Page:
GOP leader on Whitmer’s equal pay directive: Ignore it

Mike Shirkey (left) and Gretchen Whitmer (right)

What’s Senate Majority Leader Mike Shirkey’s message to state contractors regarding Gov. Gretchen Whitmer’s new equal pay directive?

“Don’t worry about it,” the Clarklake Republican said in an interview with the Michigan Advance.

Gretchen Whitmer signs directive for equal pay, Jan. 8, 2019 | Facebook

During a 20-minute interview last week in the new Senate majority leader’s Capitol office, Shirkey called Whitmer’s new executive directive to halt inquiries into applicants’ past salaries confusing and said current and would-be state contractors should ignore it.

Shirkey also said he does not believe a pay gap exists between men and women in the first place.

“I don’t. I have no evidence of such,” Shirkey said. “I have both a staff here and a staff at home in my for-profit world filled with highly qualified, highly skilled women. And I don’t see any differences in how they’re treated.”

Shirkey, an engineer who owns a Jackson-based machine assembly plant called Orbitform, also said the question of an applicant’s prior salary doesn’t usually come up until a job offer is made anyway.

On Tuesday, the newly inaugurated Whitmer, a Democrat, signed an executive directive she says is meant to ensure “equal pay for equal work.” It would stop state departments and agencies from asking about or investigating applicants’ prior salary.

“It’s pretty simple, women deserve equal pay for equal work,” Whitmer said in a statement. “Women in Michigan earn 78 cents for every dollar men make for doing the same job, and it’s time for that to change.”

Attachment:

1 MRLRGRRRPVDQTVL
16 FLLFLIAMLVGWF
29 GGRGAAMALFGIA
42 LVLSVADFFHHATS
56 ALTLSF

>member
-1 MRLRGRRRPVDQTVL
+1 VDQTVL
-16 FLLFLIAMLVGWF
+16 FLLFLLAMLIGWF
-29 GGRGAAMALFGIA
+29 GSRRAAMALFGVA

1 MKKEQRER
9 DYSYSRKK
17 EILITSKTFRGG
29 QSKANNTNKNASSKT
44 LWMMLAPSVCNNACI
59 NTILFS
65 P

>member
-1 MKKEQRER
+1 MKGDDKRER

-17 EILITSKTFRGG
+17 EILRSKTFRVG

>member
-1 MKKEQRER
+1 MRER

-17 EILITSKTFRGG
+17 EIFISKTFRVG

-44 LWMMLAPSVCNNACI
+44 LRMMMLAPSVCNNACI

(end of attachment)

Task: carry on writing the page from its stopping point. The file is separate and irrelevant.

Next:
Attorney General Dana Nessel, also a Democrat, said in a statement, “Women have been short-changed for years and it’s time we led by example.”

Dana Nessel

The pay gap is even wider for many women of color in Michigan. According to a 2017 report from the Washington, D.C.-based National Partnership for Women, Black women are paid 64 cents for every dollar paid to white, non-Hispanic men. Latinas are paid 57 cents and Asian women are paid 96 cents.

According to a 2018 Pew Research Center analysis, the gender pay gap is narrowing but still exists. Pew cites an estimated 18-cent pay disparity, while Whitmer argued there is a 22-cent difference. In 1980, women ages 25 to 34 made about 33 cents less than their male counterparts, according to Pew.

Other groups may differ slightly on their average pay gap estimates, but disparity is cited by the U.S. Bureau of Labor Statistics, the U.S. Department of Labor and American Bar Association and many other organizations.

“In simple terms, no matter how you measure it, there is a gap,” according to the D.C.-based Economic Policy Institute, which describes itself as a nonpartisan, nonprofit think-tank.

Factors such as educational attainment, occupational segregation and work experience often account for the gap, according to Pew. But gender discrimination may also play a role. It’s harder to prove and measure.